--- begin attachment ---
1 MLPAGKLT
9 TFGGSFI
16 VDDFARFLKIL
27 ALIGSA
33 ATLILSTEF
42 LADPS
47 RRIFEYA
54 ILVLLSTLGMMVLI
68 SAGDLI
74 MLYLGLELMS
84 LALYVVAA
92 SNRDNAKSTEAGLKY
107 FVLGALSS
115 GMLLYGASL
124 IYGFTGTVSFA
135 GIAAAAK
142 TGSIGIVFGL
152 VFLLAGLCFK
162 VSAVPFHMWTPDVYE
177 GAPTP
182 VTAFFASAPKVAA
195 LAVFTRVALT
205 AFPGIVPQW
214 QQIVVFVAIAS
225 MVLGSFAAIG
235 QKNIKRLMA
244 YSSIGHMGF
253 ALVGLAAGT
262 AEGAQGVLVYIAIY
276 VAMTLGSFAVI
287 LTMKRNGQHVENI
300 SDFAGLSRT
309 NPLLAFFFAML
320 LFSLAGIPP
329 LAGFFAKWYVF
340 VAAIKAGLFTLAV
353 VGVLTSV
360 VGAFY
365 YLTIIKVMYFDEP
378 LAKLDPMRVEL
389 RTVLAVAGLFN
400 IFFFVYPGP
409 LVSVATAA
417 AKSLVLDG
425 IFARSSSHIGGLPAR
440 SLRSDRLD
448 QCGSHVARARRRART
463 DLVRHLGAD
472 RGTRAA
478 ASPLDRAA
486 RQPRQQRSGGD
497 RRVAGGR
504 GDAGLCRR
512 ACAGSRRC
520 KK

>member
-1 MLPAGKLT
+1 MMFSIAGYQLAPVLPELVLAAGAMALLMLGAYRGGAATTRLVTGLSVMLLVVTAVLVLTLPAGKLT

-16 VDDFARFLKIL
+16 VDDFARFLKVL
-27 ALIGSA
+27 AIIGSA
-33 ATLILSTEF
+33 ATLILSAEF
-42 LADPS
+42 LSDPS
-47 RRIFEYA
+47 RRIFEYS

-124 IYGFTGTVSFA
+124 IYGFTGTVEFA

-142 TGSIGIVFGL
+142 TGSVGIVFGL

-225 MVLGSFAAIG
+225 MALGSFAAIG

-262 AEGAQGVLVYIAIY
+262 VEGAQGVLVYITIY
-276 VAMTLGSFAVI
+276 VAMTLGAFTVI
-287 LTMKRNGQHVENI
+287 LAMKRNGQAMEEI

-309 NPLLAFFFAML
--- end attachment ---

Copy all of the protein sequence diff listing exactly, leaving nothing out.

1 MLPAGKLT
9 TFGGSFI
16 VDDFARFLKIL
27 ALIGSA
33 ATLILSTEF
42 LADPS
47 RRIFEYA
54 ILVLLSTLGMMVLI
68 SAGDLI
74 MLYLGLELMS
84 LALYVVAA
92 SNRDNAKSTEAGLKY
107 FVLGALSS
115 GMLLYGASL
124 IYGFTGTVSFA
135 GIAAAAK
142 TGSIGIVFGL
152 VFLLAGLCFK
162 VSAVPFHMWTPDVYE
177 GAPTP
182 VTAFFASAPKVAA
195 LAVFTRVALT
205 AFPGIVPQW
214 QQIVVFVAIAS
225 MVLGSFAAIG
235 QKNIKRLMA
244 YSSIGHMGF
253 ALVGLAAGT
262 AEGAQGVLVYIAIY
276 VAMTLGSFAVI
287 LTMKRNGQHVENI
300 SDFAGLSRT
309 NPLLAFFFAML
320 LFSLAGIPP
329 LAGFFAKWYVF
340 VAAIKAGLFTLAV
353 VGVLTSV
360 VGAFY
365 YLTIIKVMYFDEP
378 LAKLDPMRVEL
389 RTVLAVAGLFN
400 IFFFVYPGP
409 LVSVATAA
417 AKSLVLDG
425 IFARSSSHIGGLPAR
440 SLRSDRLD
448 QCGSHVARARRRART
463 DLVRHLGAD
472 RGTRAA
478 ASPLDRAA
486 RQPRQQRSGGD
497 RRVAGGR
504 GDAGLCRR
512 ACAGSRRC
520 KK

>member
-1 MLPAGKLT
+1 MMFSIAGYQLAPVLPELVLAAGAMALLMLGAYRGGAATTRLVTGLSVMLLVVTAVLVLTLPAGKLT

-16 VDDFARFLKIL
+16 VDDFARFLKVL
-27 ALIGSA
+27 AIIGSA
-33 ATLILSTEF
+33 ATLILSAEF
-42 LADPS
+42 LSDPS
-47 RRIFEYA
+47 RRIFEYS

-124 IYGFTGTVSFA
+124 IYGFTGTVEFA

-142 TGSIGIVFGL
+142 TGSVGIVFGL

-225 MVLGSFAAIG
+225 MALGSFAAIG

-262 AEGAQGVLVYIAIY
+262 VEGAQGVLVYITIY
-276 VAMTLGSFAVI
+276 VAMTLGAFTVI
-287 LTMKRNGQHVENI
+287 LAMKRNGQAMEEI

-309 NPLLAFFFAML